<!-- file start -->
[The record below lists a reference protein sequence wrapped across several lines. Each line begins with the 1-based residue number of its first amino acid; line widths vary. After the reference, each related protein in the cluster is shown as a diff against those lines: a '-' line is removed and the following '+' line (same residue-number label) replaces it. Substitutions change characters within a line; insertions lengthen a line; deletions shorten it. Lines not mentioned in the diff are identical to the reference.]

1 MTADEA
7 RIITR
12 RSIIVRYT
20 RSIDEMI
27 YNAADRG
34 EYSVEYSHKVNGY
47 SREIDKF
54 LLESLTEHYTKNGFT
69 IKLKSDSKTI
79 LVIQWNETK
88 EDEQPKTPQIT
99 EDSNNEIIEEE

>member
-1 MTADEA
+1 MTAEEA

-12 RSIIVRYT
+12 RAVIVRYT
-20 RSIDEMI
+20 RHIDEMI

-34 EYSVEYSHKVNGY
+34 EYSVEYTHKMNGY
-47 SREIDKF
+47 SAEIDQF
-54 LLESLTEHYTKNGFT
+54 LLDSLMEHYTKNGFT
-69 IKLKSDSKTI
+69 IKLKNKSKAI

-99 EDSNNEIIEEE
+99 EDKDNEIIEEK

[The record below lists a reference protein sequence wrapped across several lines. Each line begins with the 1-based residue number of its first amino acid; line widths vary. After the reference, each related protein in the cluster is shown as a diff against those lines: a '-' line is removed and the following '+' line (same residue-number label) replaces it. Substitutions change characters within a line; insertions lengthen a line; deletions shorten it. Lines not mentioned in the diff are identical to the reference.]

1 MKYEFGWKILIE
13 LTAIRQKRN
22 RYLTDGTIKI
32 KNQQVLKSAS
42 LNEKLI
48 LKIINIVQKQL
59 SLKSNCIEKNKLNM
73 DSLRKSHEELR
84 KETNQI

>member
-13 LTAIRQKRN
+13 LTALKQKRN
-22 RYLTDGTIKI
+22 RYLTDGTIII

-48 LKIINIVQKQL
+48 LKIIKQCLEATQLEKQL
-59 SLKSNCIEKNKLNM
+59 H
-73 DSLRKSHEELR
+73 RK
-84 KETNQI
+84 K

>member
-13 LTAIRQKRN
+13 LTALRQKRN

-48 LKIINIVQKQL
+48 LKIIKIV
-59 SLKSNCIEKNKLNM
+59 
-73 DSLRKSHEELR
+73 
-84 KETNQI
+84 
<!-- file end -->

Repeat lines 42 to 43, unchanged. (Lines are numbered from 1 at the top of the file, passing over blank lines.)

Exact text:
-13 LTAIRQKRN
+13 LTALKQKRN